In Nova Scotia, on the shores of Chignecto Bay (near the head of the Bay of Fundy) lies the village of Joggins. Like many communities in Nova Scotia, this one first made a living by mining coal. As early as 1720, coal was exported from there to Boston. At its peak, the mine yielded about 91,000 tonnes of coal per year. The Joggins mine finally closed in the late 1950s, but in recent years, interest in this area has continued greater than ever. The 150 foot high cliff on the shore of the bay, reveals layers of sandstone, mudstone and fossilized plants. These have a story to tell. Read the rest of this entry »


August Sky

August Sky

IntermediateIntroductory

Do you ever take a moment to gaze at the night sky? During late August and early September of 2003, who could miss the sharply focused bright red spot in the sky? Other celestial bodies may have seemed faint and far away, obscured perhaps by light pollution, but that bright body claimed our whole attention anyway. It was Mars, the red planet, which burnt into our memories. The interesting thing is that this scene was just as remarkable and unique as it appeared. Astronomers tell us that Mars has not been this close to Earth in 60,000 years. They base such conclusions on computer models of planetary motion. However, in a young universe, it may be that Mars has never approached us this closely before. We live in special times. Read the rest of this entry »


Anybody studying biology today is aware that proteins form the molecular machines that keep the cells of our bodies healthy. But how many students are told that these proteins are actually beautiful? Read the rest of this entry »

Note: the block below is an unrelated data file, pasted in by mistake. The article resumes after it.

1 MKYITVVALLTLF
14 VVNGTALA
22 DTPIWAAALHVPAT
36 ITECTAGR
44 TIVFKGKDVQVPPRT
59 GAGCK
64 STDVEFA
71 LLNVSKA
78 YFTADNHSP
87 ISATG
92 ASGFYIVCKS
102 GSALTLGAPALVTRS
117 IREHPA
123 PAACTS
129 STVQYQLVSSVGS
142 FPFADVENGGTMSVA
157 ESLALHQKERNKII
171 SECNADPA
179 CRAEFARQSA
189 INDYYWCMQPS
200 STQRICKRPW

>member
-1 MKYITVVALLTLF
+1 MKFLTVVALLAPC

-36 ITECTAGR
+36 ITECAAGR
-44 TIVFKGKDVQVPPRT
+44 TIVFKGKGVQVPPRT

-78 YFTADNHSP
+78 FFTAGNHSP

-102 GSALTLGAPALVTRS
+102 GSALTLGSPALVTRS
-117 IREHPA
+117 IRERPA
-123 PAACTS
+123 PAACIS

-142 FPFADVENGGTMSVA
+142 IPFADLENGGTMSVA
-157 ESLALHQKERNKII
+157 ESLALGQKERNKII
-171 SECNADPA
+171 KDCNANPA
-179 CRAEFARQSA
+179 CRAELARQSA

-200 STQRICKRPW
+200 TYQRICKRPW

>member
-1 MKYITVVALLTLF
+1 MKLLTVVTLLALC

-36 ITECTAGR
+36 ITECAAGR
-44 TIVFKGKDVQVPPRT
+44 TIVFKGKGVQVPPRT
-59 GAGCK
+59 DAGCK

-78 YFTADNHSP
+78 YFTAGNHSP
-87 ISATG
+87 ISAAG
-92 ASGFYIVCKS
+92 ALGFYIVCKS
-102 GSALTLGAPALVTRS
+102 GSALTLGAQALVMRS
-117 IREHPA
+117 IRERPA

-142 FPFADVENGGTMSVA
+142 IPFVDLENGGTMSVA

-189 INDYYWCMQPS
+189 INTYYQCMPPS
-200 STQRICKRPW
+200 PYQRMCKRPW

“Beyond the Bare Bones” is the theme of CSAA’s Creation Weekend October 15 and 16, 2010 with palaeontologist Dr. Marcus Ross. All the events will take place at Mill Woods Assembly, 66 Street and 23 Avenue in Edmonton. Read the rest of this entry »


Big Doings in Science

Big Doings in Science

Intermediate

Science is not everybody’s cup of tea. Most people are busy – and their major interest may be work or family or church related. So why should you or anybody else care about physics or any other science related issue? The fact of the matter is that scientific theories have huge effects on public attitudes. It is always a good idea to keep an eye on current developments. Certainly there are few theories as famous today as the Big Bang. Even some Christian apologists make a special point of supporting long ages and Big Bang cosmology. They may be less inclined to do that in the future. Read the rest of this entry »